I resolve to always be open to chance, blessing, serendipity. One of the random Magpie pieces I read early on exposed me to a type of therapy attempting to unify mind, body, soul. That concept so appealed to me that I purchased a book called “Addicted to Perfection” by one of the Jungian creators of this therapeutic strand. There, in the bucolic garden at my beloved Abbey, I read that when the perfection-seeking, seething snake-filled head of Medusa was cut off, out of her throat emerged one god whose name I can’t remember, and Pegasus the winged horse, symbol of creativity. What a picture! I say Amen to making more room for Pegasus in my life.

Today I’m in my student-empty classroom again, attempting to purge the detritus of 25 years of teaching to make room for something new. I turn 58 this Sunday, and I’m yearning to feel freer, lighter, and capable of tapping into new ways of re-inventing myself. As I tooled around the room feeling a bit choked by sets of books and folders of teaching helps that I don’t use regularly, yet they retain enough value that I can’t bear to let them go, I was struck by another revelation about my life. I’ve long said jokingly “I’m a control freak.” And I’ve long been something of a hoarder--, especially of books and files—there are few pieces of printed literature that don’t seem to have some now-or-later value for me or someone I know. And I know there’s an aspect of codependence in my life from living through childhood and beyond with an addicted parent.

But today, for some reason, all those aspects came together, just for a little bit, in my head, and birthed a new understanding about myself. The stuff I collect is indeed my unconscious stab at a sort of spatial control. It is a codependency of order, cataloguing, keeping, filling spaces with information and words to control the unpredictable, scary, unexpected. To try to control the uncontrollable. And since I myself am not an addict of alcohol or other drugs, but I do believe addiction is in my family’s blood—why not try compulsively to make the world a safer place for me through printed words, considering books were indeed a solace and a comfort and a great escape from life’s scary stuff from the earliest days I could read?

And that, even though books with genuine value to me are lovely things, and those carefully filled folders represent training and seminars and many hours of my own analysis, researching and lesson-crafting—well, some of them are worth keeping, but many of them have an invisible expiration date stamped upon them, and that date is today.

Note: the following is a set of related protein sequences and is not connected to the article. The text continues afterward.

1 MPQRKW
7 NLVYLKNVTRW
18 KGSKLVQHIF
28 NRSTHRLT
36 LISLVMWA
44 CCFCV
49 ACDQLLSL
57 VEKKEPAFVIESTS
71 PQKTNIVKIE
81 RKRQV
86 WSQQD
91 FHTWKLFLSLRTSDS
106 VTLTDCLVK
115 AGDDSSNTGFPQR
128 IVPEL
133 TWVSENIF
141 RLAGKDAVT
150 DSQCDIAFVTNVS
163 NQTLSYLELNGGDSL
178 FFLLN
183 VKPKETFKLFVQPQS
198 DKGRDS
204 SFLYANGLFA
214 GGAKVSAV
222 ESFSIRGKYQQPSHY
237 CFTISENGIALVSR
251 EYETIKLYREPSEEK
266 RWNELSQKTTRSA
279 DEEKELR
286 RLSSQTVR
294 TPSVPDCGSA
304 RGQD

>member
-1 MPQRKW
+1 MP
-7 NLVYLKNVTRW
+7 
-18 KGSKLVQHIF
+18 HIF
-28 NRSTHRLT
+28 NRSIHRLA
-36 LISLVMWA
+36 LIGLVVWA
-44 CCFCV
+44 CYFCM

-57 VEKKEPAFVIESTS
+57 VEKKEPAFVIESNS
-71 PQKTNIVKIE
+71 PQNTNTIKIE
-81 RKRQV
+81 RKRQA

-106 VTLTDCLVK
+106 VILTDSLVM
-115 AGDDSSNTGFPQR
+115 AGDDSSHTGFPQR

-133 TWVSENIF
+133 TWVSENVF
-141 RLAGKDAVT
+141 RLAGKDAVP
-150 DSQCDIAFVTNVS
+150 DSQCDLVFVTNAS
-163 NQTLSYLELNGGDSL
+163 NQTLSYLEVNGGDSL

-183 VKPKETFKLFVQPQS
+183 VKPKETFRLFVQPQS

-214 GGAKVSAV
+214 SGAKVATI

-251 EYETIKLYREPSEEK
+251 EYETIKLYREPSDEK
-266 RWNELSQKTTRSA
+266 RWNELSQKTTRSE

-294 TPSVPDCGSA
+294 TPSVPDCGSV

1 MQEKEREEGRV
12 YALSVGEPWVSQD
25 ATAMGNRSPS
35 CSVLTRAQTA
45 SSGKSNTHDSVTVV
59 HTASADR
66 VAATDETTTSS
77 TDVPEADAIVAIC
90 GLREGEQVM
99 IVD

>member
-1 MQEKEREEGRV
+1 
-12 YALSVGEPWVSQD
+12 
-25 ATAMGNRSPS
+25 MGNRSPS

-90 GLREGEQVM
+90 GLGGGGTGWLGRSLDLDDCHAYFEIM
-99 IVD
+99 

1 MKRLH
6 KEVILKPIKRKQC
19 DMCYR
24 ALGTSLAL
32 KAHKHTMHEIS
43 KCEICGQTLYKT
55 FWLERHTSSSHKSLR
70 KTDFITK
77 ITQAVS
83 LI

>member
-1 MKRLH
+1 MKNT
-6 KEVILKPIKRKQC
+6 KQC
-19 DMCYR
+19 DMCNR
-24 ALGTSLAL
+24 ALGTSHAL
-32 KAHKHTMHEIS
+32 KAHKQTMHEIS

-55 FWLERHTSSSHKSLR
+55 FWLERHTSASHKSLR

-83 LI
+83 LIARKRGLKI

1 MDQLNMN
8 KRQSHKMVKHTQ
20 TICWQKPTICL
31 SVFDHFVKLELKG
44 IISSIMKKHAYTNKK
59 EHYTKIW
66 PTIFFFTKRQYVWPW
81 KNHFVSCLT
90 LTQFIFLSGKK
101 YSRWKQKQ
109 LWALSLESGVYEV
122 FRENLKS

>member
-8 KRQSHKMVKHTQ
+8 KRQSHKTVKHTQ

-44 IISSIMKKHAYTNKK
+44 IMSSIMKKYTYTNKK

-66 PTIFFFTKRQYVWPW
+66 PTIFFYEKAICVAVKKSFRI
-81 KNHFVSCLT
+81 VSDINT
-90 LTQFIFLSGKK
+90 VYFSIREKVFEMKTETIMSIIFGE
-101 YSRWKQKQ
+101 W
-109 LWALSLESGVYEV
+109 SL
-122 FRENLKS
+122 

The same goes for the crowd of objects in my home. When I relinquish many of them, I will indeed make space for the new, the exciting, the not-yet-known. And that space may seem yawning, in a way. But perhaps it will seem anticipatory, too. In my favorite musical, “Sunday in the Park With George” by Stephen Sondheim (and James Lapine, but let’s face it—it’s all about Sondheim), the most resonant line about the Georges Seurat character, and indeed the final words of the play, say : “White. A blank page, or canvas. His favorite. So many possibilities…” Every time I teach the play and a student reads those lines I have two crashing sensations inside me: “Blank canvas—yes, so exciting, but so scary! So many possibilities is maybe too many possibilities, and then we could get paralyzed, and then what?!”

But like Sondheim himself, who’s suffered numerous artistic setbacks and dead-ends, I suppose one just keeps going on to the next thing, leaving the space to let that thing be whatever shape it wants to take—not trying to predict or control before the next thing even manifests. Instead, waiting, with anticipation. With Sehnsucht, or holy longing, the topic of my Master’s thesis about C.S. Lewis’ fiction. Waiting and believing that what comes next will have value. That I have intrinsic value.

So, after today we receive no more daily writing prompts like electronic manna in our inboxes. But there’s the promise and the paradox—we each have the power and control to generate our own subjects to write about. With good resolve, may we gift ourselves the trust to listen to instinct, and to give those writings enough space and faith so that they can be what they will. And grow wings. And fly.